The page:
Clifford Geertz (1926–2006) was an anthropologist. Widely recognized as the most influential American anthropologist of the twentieth century, Geertz championed the role of symbols in the creation and interpretation of social meaning. His many books include Peddlers and Princes: Social Development and Economic Change in Two Indonesian Towns and Available Light: Anthropological Reflections on Philosophical Topics.

IN THE REVIEW

Among the Infidels

Trickster Travels: A Sixteenth-Century Muslim Between Worlds

by Natalie Zemon Davis
In 1550 there appeared in Rome (in the words of the first of its English translators) a geographical historie of Africa, written in Arabicke and Italian by John Leo a More, borne in Grenada and brought vp in Barbarie, wherein he hath at large described, not onely the qualities, situations, …

Very Bad News

Collapse: How Societies Choose to Fail or Succeed

by Jared Diamond

Catastrophe: Risk and Response

by Richard A. Posner
Some say the world will end in fire, Some say in ice. From what I’ve tasted of desire, I hold with those who favor fire. But if it had to perish twice, I think I know enough of hate To know that for destruction ice Is also great And would …

Morality Tale

Ishi's Brain: In Search of America's Last "Wild" Indian

by Orin Starn

Ishi in Three Centuries

edited by Karl Kroeber and Clifton Kroeber
A California morality tale, the story of Ishi is in itself, like parables in general, a simple one. It is the tellers, each with different involvement and different intent, who complicate it. In late August 1911, a middle-aged man, with buckskin threaded through his ears and a small stick piercing …

Which Way to Mecca? Part II

Jihad: The Trail of Political Islam

by Gilles Kepel

Militant Islam Reaches America

by Daniel Pipes
Since the end of the cold war, when a lot more collapsed than walls and regimes, many of the large-scale concepts by means of which we had been accustomed to sorting out the world have begun to come apart. East and West, Communist and free world, liberal and totalitarian, Arab, …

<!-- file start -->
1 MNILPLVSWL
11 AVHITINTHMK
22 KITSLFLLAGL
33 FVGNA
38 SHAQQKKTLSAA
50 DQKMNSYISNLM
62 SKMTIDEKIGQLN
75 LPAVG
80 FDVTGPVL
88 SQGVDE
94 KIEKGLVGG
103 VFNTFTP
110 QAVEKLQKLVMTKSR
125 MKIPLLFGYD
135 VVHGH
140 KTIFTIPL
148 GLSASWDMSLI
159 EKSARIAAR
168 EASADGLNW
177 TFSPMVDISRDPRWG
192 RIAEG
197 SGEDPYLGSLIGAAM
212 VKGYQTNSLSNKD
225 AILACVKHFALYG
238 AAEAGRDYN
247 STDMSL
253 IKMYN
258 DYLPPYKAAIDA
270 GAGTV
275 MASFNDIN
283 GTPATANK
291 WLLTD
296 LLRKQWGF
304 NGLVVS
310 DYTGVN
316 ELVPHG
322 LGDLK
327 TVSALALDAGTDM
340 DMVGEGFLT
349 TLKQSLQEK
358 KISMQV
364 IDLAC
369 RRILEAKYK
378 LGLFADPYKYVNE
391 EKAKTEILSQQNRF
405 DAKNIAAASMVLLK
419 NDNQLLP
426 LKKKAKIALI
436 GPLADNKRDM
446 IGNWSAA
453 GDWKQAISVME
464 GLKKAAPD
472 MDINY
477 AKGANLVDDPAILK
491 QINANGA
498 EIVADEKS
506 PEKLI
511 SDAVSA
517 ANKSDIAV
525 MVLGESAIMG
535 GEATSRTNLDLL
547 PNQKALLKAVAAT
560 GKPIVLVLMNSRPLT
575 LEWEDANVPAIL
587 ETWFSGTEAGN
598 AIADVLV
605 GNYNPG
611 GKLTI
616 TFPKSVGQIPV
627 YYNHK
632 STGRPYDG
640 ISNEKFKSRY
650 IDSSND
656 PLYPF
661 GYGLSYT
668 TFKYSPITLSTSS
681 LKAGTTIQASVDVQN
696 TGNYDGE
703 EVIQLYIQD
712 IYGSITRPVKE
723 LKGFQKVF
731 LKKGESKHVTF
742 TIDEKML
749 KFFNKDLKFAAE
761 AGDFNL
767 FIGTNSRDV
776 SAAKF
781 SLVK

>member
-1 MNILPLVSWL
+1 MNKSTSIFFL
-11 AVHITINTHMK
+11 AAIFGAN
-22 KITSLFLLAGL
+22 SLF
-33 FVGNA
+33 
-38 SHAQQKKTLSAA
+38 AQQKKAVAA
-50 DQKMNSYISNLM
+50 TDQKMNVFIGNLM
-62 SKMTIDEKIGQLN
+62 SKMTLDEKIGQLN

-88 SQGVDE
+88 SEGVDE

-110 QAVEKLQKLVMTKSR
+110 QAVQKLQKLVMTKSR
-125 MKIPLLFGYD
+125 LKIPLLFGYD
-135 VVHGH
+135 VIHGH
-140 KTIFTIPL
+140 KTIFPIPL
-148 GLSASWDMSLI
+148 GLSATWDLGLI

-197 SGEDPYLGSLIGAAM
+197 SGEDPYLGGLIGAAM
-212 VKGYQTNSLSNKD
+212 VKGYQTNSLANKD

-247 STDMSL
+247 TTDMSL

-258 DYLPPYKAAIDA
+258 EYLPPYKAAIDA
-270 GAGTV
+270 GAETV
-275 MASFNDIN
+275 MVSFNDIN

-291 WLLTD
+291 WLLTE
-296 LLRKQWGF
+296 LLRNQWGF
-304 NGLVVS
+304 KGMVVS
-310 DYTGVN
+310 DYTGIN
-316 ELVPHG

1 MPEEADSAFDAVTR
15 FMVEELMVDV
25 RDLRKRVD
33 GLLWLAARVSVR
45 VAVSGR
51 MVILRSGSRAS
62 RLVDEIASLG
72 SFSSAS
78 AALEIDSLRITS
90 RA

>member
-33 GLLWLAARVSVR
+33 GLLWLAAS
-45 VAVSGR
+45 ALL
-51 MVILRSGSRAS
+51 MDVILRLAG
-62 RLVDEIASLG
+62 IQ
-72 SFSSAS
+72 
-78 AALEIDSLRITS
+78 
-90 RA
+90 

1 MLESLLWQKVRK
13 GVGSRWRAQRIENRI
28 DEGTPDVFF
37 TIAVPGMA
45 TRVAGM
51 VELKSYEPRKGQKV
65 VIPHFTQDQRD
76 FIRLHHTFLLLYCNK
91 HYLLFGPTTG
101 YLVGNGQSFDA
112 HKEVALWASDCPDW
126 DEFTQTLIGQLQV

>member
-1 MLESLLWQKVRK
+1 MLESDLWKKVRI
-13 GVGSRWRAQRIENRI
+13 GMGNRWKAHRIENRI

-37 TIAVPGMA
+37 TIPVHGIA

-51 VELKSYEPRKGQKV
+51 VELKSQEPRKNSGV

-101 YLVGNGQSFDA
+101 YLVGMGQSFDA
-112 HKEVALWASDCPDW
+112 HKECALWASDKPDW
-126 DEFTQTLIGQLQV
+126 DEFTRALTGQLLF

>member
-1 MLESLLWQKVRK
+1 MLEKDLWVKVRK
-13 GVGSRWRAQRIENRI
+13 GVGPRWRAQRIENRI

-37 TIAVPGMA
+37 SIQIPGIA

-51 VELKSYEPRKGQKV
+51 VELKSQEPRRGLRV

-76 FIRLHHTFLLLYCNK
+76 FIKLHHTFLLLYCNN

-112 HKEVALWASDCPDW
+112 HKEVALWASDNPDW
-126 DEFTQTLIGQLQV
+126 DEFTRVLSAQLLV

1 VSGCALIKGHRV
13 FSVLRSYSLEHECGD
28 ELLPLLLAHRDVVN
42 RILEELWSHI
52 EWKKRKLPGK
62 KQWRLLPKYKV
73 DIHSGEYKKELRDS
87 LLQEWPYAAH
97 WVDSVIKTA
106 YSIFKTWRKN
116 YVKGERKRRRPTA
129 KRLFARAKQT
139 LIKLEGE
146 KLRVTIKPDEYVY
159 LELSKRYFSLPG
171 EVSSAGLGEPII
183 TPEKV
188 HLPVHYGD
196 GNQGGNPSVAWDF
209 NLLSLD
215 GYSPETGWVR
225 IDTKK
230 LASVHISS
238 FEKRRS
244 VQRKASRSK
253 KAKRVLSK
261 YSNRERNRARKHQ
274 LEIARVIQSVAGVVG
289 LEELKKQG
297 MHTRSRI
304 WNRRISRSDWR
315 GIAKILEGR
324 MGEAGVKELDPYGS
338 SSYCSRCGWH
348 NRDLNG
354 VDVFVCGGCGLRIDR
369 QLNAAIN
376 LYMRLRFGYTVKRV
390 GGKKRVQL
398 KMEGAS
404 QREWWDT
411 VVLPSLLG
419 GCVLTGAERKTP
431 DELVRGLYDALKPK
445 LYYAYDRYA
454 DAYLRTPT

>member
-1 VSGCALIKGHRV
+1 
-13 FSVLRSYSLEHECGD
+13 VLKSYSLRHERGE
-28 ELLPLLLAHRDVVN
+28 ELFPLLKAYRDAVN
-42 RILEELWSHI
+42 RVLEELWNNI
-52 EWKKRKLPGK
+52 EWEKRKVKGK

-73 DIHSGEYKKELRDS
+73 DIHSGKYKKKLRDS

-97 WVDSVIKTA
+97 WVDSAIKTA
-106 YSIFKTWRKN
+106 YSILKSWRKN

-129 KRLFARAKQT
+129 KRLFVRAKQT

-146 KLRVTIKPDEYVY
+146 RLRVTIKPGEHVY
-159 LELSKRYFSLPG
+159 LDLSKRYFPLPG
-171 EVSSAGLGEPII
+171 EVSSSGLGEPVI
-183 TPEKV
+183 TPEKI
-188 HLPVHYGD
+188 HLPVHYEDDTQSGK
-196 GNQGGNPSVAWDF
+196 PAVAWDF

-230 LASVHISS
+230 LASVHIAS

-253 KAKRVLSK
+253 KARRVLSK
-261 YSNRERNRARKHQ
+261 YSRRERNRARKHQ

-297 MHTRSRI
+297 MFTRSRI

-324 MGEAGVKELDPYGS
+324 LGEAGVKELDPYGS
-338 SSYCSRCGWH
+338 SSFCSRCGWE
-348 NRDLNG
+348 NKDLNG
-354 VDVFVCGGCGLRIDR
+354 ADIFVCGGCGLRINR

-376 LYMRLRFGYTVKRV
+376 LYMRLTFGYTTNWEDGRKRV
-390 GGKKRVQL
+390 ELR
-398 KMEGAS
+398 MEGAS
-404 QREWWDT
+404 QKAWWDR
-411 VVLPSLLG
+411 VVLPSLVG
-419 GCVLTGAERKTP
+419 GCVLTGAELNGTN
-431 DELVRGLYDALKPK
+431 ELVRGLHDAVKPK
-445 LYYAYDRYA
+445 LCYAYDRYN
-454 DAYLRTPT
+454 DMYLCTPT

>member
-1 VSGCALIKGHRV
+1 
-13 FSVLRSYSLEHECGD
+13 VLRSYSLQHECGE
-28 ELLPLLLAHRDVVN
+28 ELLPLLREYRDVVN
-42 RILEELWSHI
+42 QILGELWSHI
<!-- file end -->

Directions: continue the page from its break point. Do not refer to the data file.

Which Way to Mecca?

What Went Wrong? The Clash Between Islam and Modernity in the Middle East

by Bernard Lewis

The Crisis of Islam: Holy War and Unholy Terror

by Bernard Lewis
We are, in this country right now, engaged in the process of constructing, rather hurriedly, as though we had better quickly get on with it after years of neglect, a standard, public-square image of “Islam.” Until very recently, we had hardly more than the suggestions of such an image—vagrant notions …

The Last Humanist

A Preference for the Primitive: Episodes in the History of Western Taste and Art

by E.H. Gombrich
When Ernst Gombrich, the most celebrated art historian of our time, died last year at the age of ninety-two it seemed as though not just an individual career but a whole movement of thought and sensibility had come to an end. He was the last of the great Central European …

The Visit

A Society Without Fathers or Husbands: The Na of China

by Cai Hua, translated from the French by Asti Hustvedt
Love and marriage, love and marriage Go together like a horse and carriage Dad was told by mother You can’t have one without the other, —“Love and Marriage,”Sammy Cahn and Jimmy van Heusen Not everywhere. Among the Na, a tribal people hidden away in the Yongning …